Tag: Douglas Murray

Contributor Post Created with Sketch. ACF PoMoCon #11: The Three Waves of Liberalism


This weekend, the podcast’s back to cultural criticism–Oliver Traldi and I continue our series of conversations about the world the internet is making. We about the quarrel between Progressives and liberalism, about the noble free speech stand of the Intellectual Dark Web and their difficulties with accounting for that nobility, about generational politics–Boomers, X-ers, Zoomers, and Millennials fighting it out to define American culture anew, the transformation of the internet from a place of anonymity to competitive exhibitionism, and also Aristotle’s treatise on the soul!


Contributor Post Created with Sketch. The National Conservatism Conference in Rome


Friends, I don’t usually do reporting, but I made an exception for the second National Conservatism Conference in Rome where I finally met our own @melissaosullivan! I don’t remember anyone else from Ricochet being there, so, as I said, I’ll do the reporting.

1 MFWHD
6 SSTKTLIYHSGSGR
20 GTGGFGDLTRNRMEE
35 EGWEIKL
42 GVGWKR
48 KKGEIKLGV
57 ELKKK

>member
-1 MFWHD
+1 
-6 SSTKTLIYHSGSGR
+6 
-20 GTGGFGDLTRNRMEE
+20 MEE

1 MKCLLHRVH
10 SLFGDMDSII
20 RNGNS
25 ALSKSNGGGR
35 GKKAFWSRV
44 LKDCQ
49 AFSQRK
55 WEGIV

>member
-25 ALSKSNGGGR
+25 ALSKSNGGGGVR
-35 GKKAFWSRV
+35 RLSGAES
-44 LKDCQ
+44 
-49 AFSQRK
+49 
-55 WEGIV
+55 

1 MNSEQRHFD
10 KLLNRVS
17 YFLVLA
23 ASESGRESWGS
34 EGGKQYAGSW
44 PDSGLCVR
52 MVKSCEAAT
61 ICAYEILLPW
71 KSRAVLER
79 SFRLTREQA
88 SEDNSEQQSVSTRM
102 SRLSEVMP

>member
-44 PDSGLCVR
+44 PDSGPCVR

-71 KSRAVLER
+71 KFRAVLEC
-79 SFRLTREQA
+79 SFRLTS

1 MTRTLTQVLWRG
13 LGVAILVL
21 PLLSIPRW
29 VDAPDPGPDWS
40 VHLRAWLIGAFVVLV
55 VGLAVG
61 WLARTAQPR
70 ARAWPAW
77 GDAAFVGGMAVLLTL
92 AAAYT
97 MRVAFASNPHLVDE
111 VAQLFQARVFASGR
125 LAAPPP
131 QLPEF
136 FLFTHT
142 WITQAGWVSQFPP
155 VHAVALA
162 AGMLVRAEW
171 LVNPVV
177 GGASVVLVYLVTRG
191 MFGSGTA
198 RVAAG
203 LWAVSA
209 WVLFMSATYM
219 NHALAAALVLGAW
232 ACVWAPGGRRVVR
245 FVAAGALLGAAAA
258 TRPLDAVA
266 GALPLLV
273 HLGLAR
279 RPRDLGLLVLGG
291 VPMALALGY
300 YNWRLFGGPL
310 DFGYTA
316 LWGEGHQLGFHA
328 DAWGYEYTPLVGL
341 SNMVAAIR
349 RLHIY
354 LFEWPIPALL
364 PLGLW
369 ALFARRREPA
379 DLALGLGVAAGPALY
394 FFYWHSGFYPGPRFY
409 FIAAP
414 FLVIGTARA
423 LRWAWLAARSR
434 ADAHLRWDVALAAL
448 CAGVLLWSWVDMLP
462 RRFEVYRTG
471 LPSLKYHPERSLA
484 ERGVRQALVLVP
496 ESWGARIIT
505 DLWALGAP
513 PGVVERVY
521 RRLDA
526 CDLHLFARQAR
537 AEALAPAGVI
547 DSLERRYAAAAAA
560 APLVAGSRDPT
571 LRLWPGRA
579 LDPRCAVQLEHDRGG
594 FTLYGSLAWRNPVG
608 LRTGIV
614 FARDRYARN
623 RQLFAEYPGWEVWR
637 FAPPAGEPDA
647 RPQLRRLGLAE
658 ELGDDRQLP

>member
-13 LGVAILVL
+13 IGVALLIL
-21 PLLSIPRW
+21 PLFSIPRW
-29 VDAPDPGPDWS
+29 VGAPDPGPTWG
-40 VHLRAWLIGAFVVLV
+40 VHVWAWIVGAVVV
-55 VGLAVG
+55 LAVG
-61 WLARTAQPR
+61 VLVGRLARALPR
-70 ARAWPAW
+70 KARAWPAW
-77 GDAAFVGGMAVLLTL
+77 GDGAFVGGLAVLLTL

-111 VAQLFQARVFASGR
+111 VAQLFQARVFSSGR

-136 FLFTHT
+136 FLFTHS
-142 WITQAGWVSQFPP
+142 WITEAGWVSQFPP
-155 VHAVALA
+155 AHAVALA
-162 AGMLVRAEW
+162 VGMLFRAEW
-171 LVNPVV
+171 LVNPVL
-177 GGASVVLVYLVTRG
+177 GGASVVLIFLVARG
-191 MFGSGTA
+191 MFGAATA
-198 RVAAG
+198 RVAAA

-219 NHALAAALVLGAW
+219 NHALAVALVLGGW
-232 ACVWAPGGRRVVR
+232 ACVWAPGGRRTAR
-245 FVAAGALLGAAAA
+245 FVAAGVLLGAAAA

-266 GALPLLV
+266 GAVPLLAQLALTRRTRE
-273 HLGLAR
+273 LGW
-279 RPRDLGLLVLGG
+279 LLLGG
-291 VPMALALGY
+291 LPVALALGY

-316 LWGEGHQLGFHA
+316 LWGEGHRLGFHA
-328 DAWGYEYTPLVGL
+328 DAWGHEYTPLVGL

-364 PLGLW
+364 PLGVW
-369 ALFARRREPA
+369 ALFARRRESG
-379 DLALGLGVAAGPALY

Let me start with the important things: Rome on February 3-4 is bright, clear, with intense blue skies, scarcely a cloud, the temperatures rise to the low 60s, winds get strong, sometimes approaching 20 mph, and the cypresses and pines are evergreen. You can see the gulls’ padded feet in the Tiber working rhythmically against the current. You can see the Romans go around in winter coats with silly little pocket dogs. It is paradise with occasional chills. Not a lot of tourists, either, so I recommend it if you’re ever in the mood to visit a city where they have big buildings from 2,000 years ago and they make decent coffee, too.


Member Post


Someone get Douglas Murray on a podcast quick (preferably a full hour on The Remnant with @jonahgoldberg) to discuss https://www.amazon.com/gp/product/1635579988. My copy arrives in a couple of days so I can’t say anything meaningful about the book (not that anyone would care if I could), but the title by itself gives me goosebumps. Daily Mail: […]

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Recommended by Ricochet Members Created with Sketch. Multiculturalism Is Naive, Cowardly, and Continues to Kill